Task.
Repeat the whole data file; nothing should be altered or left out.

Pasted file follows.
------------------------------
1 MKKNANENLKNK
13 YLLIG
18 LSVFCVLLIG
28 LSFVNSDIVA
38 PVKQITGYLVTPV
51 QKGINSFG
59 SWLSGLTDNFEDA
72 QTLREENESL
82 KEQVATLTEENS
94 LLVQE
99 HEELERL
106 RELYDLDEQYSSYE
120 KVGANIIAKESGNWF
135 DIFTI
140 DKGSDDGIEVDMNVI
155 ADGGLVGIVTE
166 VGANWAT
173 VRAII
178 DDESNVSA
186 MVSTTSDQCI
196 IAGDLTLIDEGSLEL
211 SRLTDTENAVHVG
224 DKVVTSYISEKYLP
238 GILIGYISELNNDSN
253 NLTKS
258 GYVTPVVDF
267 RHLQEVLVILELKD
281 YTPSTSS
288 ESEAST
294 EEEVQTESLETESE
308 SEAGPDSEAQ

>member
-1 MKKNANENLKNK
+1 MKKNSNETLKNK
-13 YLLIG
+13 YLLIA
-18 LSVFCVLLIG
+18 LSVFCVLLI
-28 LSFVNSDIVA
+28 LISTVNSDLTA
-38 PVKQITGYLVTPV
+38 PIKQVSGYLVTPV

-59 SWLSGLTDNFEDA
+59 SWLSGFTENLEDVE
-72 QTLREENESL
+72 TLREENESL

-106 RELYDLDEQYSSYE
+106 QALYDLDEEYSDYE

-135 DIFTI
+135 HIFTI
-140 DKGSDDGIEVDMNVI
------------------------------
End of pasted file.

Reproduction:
1 MKKNANENLKNK
13 YLLIG
18 LSVFCVLLIG
28 LSFVNSDIVA
38 PVKQITGYLVTPV
51 QKGINSFG
59 SWLSGLTDNFEDA
72 QTLREENESL
82 KEQVATLTEENS
94 LLVQE
99 HEELERL
106 RELYDLDEQYSSYE
120 KVGANIIAKESGNWF
135 DIFTI
140 DKGSDDGIEVDMNVI
155 ADGGLVGIVTE
166 VGANWAT
173 VRAII
178 DDESNVSA
186 MVSTTSDQCI
196 IAGDLTLIDEGSLEL
211 SRLTDTENAVHVG
224 DKVVTSYISEKYLP
238 GILIGYISELNNDSN
253 NLTKS
258 GYVTPVVDF
267 RHLQEVLVILELKD
281 YTPSTSS
288 ESEAST
294 EEEVQTESLETESE
308 SEAGPDSEAQ

>member
-1 MKKNANENLKNK
+1 MKKNSNETLKNK
-13 YLLIG
+13 YLLIA
-18 LSVFCVLLIG
+18 LSVFCVLLI
-28 LSFVNSDIVA
+28 LISTVNSDLTA
-38 PVKQITGYLVTPV
+38 PIKQVSGYLVTPV

-59 SWLSGLTDNFEDA
+59 SWLSGFTENLEDVE
-72 QTLREENESL
+72 TLREENESL

-106 RELYDLDEQYSSYE
+106 QALYDLDEEYSDYE

-135 DIFTI
+135 HIFTI
-140 DKGSDDGIEVDMNVI